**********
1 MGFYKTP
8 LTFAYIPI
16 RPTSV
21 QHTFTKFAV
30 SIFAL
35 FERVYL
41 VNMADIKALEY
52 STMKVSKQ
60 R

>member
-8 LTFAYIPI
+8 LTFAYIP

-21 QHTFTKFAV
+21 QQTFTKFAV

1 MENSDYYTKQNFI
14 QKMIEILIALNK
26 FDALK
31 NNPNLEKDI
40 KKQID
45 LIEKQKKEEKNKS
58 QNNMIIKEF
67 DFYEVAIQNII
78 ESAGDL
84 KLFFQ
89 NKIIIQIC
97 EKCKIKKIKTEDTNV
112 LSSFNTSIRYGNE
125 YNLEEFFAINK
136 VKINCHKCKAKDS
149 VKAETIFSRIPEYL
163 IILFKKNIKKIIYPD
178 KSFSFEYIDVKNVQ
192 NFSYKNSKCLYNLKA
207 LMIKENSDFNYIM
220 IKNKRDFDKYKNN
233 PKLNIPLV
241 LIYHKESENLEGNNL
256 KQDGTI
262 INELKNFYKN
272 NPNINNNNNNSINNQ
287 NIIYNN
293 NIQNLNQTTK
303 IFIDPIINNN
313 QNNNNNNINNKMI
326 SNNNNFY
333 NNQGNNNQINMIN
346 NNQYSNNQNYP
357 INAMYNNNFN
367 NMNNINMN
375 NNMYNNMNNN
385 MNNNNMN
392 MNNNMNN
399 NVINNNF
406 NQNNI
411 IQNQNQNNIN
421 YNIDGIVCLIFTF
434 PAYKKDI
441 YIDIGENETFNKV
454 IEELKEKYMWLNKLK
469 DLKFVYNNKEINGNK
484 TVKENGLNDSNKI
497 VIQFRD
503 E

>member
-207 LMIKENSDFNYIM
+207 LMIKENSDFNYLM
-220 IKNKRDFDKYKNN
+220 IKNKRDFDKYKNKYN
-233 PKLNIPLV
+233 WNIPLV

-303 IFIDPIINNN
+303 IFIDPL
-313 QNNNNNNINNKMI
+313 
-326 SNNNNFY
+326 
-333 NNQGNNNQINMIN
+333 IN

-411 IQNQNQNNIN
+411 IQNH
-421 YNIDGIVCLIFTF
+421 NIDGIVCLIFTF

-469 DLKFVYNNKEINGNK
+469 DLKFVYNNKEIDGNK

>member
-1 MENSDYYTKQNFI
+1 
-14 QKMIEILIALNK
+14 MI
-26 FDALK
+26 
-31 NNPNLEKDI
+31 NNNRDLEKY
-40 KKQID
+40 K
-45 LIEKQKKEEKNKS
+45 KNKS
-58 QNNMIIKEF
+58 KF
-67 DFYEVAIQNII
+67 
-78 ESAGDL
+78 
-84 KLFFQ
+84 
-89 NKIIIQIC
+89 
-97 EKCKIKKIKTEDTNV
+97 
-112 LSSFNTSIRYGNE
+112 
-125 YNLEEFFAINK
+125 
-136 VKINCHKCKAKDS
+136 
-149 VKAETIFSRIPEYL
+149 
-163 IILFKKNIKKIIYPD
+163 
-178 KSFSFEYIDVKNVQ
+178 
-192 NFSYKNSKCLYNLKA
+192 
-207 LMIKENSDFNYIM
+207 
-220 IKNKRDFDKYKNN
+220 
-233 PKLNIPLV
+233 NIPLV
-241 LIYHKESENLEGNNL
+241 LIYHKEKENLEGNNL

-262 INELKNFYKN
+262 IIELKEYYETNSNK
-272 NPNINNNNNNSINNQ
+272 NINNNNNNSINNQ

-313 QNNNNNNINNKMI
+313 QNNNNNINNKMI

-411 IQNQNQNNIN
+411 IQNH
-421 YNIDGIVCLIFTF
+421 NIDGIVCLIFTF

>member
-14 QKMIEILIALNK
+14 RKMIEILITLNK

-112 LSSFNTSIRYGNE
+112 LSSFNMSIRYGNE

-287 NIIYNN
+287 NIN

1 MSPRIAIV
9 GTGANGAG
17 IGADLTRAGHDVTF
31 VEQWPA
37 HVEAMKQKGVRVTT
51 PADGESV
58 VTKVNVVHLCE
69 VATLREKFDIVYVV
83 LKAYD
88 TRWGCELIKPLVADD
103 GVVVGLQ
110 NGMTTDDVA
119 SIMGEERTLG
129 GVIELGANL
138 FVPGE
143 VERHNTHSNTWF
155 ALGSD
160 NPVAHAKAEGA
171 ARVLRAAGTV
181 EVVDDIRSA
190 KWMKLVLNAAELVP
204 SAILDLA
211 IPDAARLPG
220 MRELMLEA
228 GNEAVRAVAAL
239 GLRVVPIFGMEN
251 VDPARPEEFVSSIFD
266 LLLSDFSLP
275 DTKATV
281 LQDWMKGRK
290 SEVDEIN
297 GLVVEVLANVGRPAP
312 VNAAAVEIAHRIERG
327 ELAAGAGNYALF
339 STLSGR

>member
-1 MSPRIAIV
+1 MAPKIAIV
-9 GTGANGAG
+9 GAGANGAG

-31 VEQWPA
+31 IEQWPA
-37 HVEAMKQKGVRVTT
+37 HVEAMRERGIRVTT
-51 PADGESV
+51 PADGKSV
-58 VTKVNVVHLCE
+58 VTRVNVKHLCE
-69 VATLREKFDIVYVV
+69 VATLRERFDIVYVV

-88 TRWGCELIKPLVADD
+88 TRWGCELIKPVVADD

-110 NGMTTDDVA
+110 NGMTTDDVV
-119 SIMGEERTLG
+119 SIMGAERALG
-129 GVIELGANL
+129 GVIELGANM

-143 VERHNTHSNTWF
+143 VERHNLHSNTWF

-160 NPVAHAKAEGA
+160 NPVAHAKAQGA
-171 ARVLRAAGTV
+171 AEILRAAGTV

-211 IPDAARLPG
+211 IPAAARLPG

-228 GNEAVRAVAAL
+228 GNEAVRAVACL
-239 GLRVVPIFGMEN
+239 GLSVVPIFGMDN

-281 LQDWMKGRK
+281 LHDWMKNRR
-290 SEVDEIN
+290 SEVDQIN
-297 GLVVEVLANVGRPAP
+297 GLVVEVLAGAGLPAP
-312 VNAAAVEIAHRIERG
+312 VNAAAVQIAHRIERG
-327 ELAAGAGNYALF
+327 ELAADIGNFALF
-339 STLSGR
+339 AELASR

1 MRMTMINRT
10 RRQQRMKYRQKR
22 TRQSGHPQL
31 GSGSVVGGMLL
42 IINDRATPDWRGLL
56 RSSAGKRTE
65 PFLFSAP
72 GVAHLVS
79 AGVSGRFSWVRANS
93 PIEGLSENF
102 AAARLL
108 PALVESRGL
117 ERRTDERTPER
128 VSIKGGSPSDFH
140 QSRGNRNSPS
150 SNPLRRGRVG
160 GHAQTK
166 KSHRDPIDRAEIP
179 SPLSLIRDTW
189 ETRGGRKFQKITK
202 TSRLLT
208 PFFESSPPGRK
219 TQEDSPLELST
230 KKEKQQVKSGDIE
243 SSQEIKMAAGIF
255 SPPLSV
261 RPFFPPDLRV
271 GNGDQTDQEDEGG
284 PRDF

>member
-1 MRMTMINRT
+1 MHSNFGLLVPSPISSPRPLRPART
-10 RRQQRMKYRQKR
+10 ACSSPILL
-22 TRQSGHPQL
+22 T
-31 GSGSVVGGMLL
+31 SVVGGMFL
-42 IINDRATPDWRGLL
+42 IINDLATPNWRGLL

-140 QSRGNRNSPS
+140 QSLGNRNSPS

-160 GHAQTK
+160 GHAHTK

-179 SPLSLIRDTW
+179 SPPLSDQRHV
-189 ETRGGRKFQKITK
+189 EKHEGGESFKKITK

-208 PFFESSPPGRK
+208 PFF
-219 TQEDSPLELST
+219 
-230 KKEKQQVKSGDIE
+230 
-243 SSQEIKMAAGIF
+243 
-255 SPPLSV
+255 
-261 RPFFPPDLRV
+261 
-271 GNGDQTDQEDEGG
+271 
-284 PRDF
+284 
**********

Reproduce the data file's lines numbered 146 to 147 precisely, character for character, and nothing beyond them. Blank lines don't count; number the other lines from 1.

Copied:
+112 LSSFNMSIRYGNE

-287 NIIYNN